Every minute of the GoShowMoreHour was sold, from the music-and-dance extravaganza to the lottery draw, ‘The World’s Got Talent’ competition, or a five-minute eating contest, and the spellbinding magic show at the end in which a conjuror grew mango trees from root to branch out of nothing, and threw the fruit into the stands. It was 60 matchless minutes of breathless, breakless high jinks, to quote the brochure, with a gargantuan additional revenue income from television rights. It would be only honest to add that the two hours of limited-overs cricket on either side of the interval fetched only a quarter or less from broadcast rights. No one was bothered, least of all the players, who now spent six months a year on the field and six months in a studio doing commercials. They had to be extremely unlucky not to make a fortune in two seasons. The administrators, each equipped with a personal company jet, looked very solemn whenever they were seen on television, seated in their gilt boxes in the arena, as if they were presiding over some sacred and mystical duties.
There were inevitably controversies over actual or potential change. There was serious discussion over the possibility of altering 20 overs into 15 eight-ball overs, but radicals cannot win every argument. One innovation, however, received universal and, we may even add, unlimited applause. Truth to tell, it was not taken in the public interest, but only as another ingenious way to pull in money. But who worries about the means when the results are so welcome? All broadcast commentators were forbidden from speaking during half of every over; the other half was retained for subliminal advertising while the game continued silently on the new, standard, 3D wallscreen. The public was fed up with botoxed – or, in a few cases, detoxed – commentators explaining why they had been given out, unfairly, after scoring 17 runs in 32 overs, off Muralidharan in 2003.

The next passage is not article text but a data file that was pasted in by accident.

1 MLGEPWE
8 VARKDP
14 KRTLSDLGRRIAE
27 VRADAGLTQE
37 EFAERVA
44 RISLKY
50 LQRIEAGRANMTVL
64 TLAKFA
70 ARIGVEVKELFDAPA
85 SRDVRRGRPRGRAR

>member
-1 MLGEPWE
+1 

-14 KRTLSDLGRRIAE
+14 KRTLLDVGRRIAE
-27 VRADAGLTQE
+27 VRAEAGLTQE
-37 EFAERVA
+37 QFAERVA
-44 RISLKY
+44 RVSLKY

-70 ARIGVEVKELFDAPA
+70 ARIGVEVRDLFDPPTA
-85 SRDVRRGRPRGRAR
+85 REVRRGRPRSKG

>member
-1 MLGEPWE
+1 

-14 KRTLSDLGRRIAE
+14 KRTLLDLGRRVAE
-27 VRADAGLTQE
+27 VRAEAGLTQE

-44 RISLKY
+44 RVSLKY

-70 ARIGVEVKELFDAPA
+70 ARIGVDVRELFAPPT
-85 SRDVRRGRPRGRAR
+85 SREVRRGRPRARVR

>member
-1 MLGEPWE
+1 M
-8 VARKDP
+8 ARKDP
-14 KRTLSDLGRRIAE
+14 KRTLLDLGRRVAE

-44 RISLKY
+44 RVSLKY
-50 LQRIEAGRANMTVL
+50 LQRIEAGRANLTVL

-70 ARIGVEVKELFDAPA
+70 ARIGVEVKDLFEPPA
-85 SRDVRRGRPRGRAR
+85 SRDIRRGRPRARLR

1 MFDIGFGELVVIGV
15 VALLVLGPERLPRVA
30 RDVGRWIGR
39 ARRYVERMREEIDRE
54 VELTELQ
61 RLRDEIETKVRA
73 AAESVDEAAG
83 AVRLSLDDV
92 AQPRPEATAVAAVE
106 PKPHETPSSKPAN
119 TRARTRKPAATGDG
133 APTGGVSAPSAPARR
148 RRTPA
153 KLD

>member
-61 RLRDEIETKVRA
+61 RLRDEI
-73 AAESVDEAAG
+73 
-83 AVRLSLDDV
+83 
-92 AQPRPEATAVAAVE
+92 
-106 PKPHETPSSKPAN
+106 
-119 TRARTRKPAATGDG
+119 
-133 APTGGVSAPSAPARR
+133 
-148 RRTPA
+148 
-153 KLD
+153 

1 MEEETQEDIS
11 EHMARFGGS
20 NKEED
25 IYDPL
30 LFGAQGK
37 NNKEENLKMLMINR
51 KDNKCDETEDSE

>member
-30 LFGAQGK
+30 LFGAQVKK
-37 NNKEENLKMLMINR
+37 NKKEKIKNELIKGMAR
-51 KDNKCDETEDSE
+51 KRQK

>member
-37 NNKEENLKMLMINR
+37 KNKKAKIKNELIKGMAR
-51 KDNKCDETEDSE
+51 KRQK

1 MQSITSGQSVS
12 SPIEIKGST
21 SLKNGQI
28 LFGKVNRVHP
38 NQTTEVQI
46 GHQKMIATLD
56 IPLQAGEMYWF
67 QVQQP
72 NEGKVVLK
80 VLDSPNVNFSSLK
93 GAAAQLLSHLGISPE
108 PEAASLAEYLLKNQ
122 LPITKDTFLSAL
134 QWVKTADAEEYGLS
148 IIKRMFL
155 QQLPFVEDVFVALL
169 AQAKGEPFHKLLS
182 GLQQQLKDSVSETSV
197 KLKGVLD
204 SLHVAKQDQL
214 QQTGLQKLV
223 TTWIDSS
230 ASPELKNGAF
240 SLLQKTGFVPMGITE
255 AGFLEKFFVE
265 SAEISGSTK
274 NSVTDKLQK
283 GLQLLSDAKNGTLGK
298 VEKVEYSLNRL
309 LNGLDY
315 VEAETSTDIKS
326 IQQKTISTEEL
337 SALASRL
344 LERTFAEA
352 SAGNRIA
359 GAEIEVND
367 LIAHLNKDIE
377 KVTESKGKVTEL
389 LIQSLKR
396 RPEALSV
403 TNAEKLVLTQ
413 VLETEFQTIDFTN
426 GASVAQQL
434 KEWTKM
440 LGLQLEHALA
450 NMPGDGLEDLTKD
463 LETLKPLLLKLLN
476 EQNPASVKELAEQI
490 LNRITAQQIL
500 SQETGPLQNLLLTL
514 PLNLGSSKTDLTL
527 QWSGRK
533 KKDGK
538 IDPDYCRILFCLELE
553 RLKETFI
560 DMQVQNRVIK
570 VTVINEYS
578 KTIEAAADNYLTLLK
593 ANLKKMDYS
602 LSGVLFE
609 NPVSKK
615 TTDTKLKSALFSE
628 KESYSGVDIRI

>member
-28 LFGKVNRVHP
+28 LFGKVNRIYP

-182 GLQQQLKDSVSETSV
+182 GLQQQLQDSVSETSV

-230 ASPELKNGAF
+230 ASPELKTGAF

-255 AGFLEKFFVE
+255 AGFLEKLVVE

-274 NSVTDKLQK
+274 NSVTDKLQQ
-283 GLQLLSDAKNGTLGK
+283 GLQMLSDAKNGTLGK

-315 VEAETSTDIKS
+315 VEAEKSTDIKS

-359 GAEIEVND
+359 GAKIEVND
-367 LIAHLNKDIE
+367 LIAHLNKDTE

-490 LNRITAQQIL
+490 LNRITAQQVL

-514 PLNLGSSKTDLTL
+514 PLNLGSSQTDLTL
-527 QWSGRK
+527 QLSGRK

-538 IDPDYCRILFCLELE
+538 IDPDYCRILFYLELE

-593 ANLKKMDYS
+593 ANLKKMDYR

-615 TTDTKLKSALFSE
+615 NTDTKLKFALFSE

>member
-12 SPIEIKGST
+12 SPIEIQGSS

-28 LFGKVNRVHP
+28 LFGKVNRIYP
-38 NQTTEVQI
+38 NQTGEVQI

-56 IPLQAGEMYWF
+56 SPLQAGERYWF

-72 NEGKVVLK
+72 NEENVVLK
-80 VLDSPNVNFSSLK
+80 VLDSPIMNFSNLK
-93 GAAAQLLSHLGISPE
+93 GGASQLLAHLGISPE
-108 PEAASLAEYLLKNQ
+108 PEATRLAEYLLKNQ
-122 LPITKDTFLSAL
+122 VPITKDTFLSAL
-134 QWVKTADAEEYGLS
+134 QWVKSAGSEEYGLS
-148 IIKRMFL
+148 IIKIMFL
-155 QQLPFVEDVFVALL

The era of umpiring errors came to an end in 2042. All decisions were henceforth made instantly by computers; the old time-wasting tactics by humans to accommodate some paid message was deemed too arcane, much past its sell-by date. There were no third umpires. There was only one omnipotent voice. No review was permissible. A machine could never be challenged. The very basis of 21st-century civilisation rested on the religious belief that the computer was always right.
Not an eyebrow was raised when the captain of India received the Blue Sapphire Mid-Centenary Trophy 2050, plus a two-carat diamond on a heavy gold chain, for each member of the winning team, at the Barbados Cricketrum Stadium from a lifesize, lifelike, super-witty Robot.
MJ Akbar is an MP and the author of, most recently, Gandhi’s Hinduism: The Struggle against Jinnah’s Islam